- nearly 19,000 USD each year in school fees for children from 6 to 9 years old,
- nearly 22,000 USD for children from 10 to 13 years old,
- and more than 26,000 USD for the most expensive secondary schools.
Singapore is another expensive destination for expats who want to send their children to school; however, more parents in Singapore are opting for the public option.
Ruchika Tulshyan writes in the Wall Street Journal that she grew up in Singapore, and it used to be unheard of for parents to send their kids to public school. “Singaporean schools are notoriously demanding, with little-to-no focus on arts or humanities,” she says.
“…There’s also the segregation of children by academic performance in a rigorous set of exams around age 12 – the dreaded Primary School Leaving Examinations (PLSE.) Of late, this rigor is exactly what some expats are loving.”
Tulshyan also found that more parents are sending their kids to local schools to avoid the expat “bubble” of only staying with familiar cultures.
If possible, tour different schools or connect online with parents in the country you’re considering. This will help you decide what type of schooling your child needs and how much it will cost.
Savings and Investments
If you’re still working, you may have to consider how the move will affect your retirement plan contributions.
For example, Singapore is known to have one of the best health care systems in the world, but less than 7% is actually funded by the government. According to Expatmedicare, Singapore is currently making plans to take care of its rapidly aging population by implementing a social security plan.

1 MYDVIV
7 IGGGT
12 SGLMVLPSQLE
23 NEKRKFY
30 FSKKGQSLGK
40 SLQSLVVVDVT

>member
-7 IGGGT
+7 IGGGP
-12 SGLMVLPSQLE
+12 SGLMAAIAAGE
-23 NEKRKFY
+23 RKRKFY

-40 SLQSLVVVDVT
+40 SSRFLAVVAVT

“To assist individuals to save for their old age, the Government implemented the Central Provident Fund (CPF) whereby employees pay 20% of their wages into CPF while employers pay another 15%,” Expatmedicare says.
Contributing to a CPF could take up a large part of your income every month.
One option that some expats explore for retirement planning is the offshore pension, which lets you contribute funds from anywhere in the world.
Naomi Rovnick explains in the Financial Times that this is the option most commonly used by expats, “An international ‘offshore pension is worth examining … but you would need investment advice on whether the fees attached to such a product would outweigh the tax advantages upon retirement, which are becoming harder to achieve,” she writes.
Another option is turning your current home into a rental property. Experts for Expats says you should expect to give 10–15% of your rental income to your property management company, and will be required to pay tax on rental income.
You will also want to budget for expat landlord insurance, which should include coverage for “buildings and contents, rent arrears, potential legal costs with contract disputes and repossessions, [and] malicious and accidental damage.”
When these costs add up, your rental income might only be half of what you expect.
When budgeting for your average cost of living, it’s safe to set aside at least 10% for surprise costs and budget overages. This way, if you go over your plan, you’re not in debt. If you don’t, then you can use that 10% for travel or entertainment in the next month.
Living affordably is possible around the world. You just need a clear picture of the expenses.